NewsCovering Kern County


Inflation, fluctuating economy makes it hard for families to put food on the table

Community Action Partnership of Kern (CAPK) Food Bank
Posted at 4:55 PM, Aug 02, 2022
and last updated 2022-08-02 21:31:16-04

BAKERSFIELD, Calif. (KERO) — We are in the middle of summer, a time when many are planning vacations and outings. However, inflation and a fluctuating economy have impacts beyond just families taking trips. For many, it’s about getting food on the table or maintaining a roof over their head.

It has been a tough year for many families. That is why we see places like the Community Action Partnership of Kern food bank moving even faster to meet the needs of the community.

James Burger, the outreach and advocacy coordinator with CAPK, explains that for the most part, the organization has been helping on average 100,000 people in Kern County through its food bank programs.

"Of the 150 partners across Kern County that we distribute to, they are all asking for more food, because they are being asked for more food."

That is except for 2020 during the pandemic, but this year is also showing a slight increase in those seeking their programs.

"Two-point-seven million-pound increase in the amount of food we've distributed, so we've distributed 10.9 million pounds of food in those seven months, and that's up 2.7 million pounds," continued Burger.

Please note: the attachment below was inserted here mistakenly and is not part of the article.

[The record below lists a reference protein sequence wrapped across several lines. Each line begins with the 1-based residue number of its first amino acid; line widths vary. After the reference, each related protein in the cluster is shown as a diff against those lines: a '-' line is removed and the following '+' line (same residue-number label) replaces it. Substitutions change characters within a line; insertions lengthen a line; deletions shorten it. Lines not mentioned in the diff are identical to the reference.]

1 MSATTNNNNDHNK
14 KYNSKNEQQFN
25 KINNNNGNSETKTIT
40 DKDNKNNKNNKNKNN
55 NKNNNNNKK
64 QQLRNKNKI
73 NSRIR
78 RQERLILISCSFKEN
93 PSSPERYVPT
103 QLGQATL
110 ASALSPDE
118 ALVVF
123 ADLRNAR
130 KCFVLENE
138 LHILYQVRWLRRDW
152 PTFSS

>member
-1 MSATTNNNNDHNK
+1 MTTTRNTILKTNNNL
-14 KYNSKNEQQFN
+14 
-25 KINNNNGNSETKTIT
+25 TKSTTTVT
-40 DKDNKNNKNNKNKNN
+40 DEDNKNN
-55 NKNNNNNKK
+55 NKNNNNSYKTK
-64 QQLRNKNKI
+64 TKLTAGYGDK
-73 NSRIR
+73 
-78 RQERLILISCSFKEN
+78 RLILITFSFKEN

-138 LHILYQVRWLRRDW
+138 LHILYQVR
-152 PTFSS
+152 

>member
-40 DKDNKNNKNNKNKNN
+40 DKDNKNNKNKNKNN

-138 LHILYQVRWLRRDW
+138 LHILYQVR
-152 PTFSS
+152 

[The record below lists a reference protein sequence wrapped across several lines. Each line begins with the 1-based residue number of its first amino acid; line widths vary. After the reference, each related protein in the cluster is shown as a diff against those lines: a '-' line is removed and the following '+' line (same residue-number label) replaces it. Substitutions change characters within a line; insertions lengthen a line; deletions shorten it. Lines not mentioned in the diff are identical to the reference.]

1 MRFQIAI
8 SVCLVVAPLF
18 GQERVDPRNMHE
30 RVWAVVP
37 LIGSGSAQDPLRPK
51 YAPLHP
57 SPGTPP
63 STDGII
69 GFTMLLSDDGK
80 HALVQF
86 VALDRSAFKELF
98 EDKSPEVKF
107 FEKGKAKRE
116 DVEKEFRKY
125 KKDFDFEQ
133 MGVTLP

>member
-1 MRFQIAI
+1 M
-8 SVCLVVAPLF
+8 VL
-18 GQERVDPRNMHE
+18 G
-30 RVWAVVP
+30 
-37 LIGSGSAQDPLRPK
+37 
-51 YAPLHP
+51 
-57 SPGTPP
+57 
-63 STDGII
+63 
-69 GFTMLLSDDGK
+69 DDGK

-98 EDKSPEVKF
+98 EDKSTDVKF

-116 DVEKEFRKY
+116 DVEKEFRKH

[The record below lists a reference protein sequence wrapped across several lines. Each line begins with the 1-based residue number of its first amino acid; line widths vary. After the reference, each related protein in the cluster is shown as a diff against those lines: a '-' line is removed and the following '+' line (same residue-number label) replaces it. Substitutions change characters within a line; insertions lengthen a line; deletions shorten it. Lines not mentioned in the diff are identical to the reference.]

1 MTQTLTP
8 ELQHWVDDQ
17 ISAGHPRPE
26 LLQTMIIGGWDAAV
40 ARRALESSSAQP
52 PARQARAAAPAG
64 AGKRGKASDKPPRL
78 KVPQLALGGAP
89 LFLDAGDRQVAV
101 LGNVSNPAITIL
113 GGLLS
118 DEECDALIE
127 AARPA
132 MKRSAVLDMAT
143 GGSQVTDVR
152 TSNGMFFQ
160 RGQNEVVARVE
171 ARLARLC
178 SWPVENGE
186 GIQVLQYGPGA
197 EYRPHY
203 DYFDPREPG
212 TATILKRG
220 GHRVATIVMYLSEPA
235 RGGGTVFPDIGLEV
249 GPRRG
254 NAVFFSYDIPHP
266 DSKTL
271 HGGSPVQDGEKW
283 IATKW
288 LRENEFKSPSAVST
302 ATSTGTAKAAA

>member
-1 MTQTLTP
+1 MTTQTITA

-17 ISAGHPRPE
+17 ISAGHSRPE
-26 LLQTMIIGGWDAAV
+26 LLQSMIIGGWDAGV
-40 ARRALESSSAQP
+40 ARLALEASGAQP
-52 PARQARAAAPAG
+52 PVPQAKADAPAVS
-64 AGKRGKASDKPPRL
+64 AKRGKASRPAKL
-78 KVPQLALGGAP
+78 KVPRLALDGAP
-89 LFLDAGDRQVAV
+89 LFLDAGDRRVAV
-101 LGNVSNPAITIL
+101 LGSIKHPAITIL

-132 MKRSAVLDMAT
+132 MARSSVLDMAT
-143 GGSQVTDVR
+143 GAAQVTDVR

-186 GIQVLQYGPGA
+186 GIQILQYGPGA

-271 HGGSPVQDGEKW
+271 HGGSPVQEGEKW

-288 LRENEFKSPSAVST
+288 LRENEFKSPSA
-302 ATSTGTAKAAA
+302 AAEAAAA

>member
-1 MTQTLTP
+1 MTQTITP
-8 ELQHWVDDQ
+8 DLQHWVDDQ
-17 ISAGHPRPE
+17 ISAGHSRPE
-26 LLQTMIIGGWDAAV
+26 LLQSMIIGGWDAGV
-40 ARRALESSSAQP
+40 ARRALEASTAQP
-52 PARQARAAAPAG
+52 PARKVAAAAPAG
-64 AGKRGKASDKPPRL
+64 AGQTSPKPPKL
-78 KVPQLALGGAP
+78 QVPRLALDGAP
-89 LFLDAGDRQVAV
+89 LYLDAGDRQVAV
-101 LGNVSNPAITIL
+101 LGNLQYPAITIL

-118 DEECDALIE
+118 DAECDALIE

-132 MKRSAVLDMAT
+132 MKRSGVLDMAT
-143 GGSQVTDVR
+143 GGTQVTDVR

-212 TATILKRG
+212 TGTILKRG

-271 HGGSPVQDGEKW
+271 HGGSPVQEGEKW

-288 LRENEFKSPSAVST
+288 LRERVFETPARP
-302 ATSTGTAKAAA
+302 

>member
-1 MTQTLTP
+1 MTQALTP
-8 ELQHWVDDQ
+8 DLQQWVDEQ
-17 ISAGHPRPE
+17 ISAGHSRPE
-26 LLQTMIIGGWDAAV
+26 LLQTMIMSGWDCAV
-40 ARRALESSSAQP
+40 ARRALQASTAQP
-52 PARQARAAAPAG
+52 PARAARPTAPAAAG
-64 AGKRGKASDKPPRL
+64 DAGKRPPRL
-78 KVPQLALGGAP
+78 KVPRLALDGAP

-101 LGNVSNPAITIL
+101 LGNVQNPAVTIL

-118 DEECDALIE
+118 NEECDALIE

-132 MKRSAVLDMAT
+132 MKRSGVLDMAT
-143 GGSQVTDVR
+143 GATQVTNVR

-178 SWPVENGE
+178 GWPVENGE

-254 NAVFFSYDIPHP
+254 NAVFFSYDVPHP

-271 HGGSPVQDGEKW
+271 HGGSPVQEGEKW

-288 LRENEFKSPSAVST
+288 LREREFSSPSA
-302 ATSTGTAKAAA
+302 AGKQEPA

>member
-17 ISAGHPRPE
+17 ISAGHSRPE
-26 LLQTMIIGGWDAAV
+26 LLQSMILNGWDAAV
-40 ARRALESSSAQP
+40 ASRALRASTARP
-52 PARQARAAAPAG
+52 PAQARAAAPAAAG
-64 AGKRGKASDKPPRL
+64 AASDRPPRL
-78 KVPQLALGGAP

That increase, Burger says is directly related to the overall economy

"When inflation hits, especially those we serve in the low-income communities, those facing poverty, that means food, that means shelter. It's the basics of life that are most impacted for them."

It’s a similar picture across the nation, as those in Washington hope to pass the Inflation Reduction Act.

"In terms of prescription drugs help people with health insurance coverage. Lower the cost of clean energy which is a big deal out in California. All of those are parts of the Inflation Reduction Act," says Jared Bernstein, a member of the Council of Economic Advisers for the White House.

Bernstein explains the idea is to cut costs for consumers in areas they are overspending in. The bill would use at least $260 billion over 10 years, would raise taxes on corporations and hedge fund owners as well as push for more use of clean energy.

But because that legislation passing will not make an immediate impact on the families currently struggling to put food on the table, those following gas trends say the recent decline in gas prices is a sign of hope.

"See this continuing into the fall so let's hope so for California consumers' sake let's hope these prices continue to drop," said Sot Kevin Slagle, a spokesperson with the Western States Petroleum Association.

For those in need of food, utility, or rental assistance, you can call 211 to get directed to programs that can help.